There’s A Challenger Brand Breeze Blowing

April 12, 2022 | blog | By Mike Sullivan

Of all the business sectors where you’ll find challenger brands (and that’s all of them), few are more fascinating or more populated with underdogs than the airline industry. Prior to the deregulation of the airline industry in 1978, only “10 major groups controlled 90 percent of the market with eight smaller, regional firms operating the majority of the other services.” Since that time, hundreds of airlines have been started, including more than 90 just last year. But where there’s growth, there’s also retraction. Growing up, we saw major carriers like PanAm, Braniff, TWA, and Eastern go out of business. Thanks in large part to COVID, in 2020 alone, more than 40 airlines went out of business or suspended operation.

Competing in the airline industry is not for the faint of heart. As Richard Branson, the founder of Virgin, once quipped, “if you want to be a millionaire, start with a billion dollars and launch a new airline.” Aviation has clearly had some spectacular failures. But there have also been some outright Master Classes in how to succeed as a challenger brand.

Three routes and a pack of peanuts.

Regardless of category, Southwest Airlines is without a doubt one of our favorite challenger brands of all time. There have whole books written on the history of Southwest and legendary founder Herb Kelleher who famously drew out Southwest’s “Texas Triangle” business plan on the back of a cocktail napkin. But what makes the airline a challenger brand stalwart is that in the 55 years since its founding, the brand has never ceased operating like an underdog.

Southwest started out to be the best, most efficient airline in Texas (much to the chagrin of other 1970s carriers flying in Texas who took Southwest to the Texas Supreme Court to keep them from flying). In the six decades since, they have never lost their focus on being the best at taking care of their passengers and their people.

When others zig, Southwest zags. Cheap fares. No bag fees or assigned seats. Advertising you actually look forward to seeing. Even their pre-flight announcements are entertaining.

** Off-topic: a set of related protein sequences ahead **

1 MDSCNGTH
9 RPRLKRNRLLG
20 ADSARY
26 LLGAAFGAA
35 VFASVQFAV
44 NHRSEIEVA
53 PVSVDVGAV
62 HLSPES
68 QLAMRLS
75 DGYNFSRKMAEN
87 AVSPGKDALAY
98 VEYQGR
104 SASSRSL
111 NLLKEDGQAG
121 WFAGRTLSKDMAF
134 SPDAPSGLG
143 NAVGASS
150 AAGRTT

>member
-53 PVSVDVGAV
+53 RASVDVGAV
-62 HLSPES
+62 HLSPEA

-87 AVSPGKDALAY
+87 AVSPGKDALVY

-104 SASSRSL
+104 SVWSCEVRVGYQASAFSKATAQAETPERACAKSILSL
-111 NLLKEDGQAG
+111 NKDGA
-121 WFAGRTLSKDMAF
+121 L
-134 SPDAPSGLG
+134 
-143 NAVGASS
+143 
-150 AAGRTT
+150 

When you look at why Southwest has been successful, what can’t be underestimated is the brand’s focus on company culture, their commitment to integrating that culture into every facet of the company and curating it through good times and bad.

When underdogs are facing category leaders, there’s a lot they can’t control. But the brand culture they build is the one thing that’s completely in their hands. Southwest has always understood that and now there’s another airline gaining traction by adopting the same mindset.

A strong breeze in aviation.

Blame it on the pandemic, but over the past 36 months, airline travel has lost nearly everything that made it enjoyable in the first place – most especially the civility of passengers. In the midst of thousands of canceled flights, late arrivals, untold change fees and having to wear masks for hours on end, airline passengers have gotten downright surly, and it doesn’t seem to be getting any better. Since January 2021, more than 6,500 incidents with unruly passengers have been reported to the FAA with more than 80 being referred to the FBI for possible criminal prosecution.

Enter Breeze – “the Seriously Nice Airline.”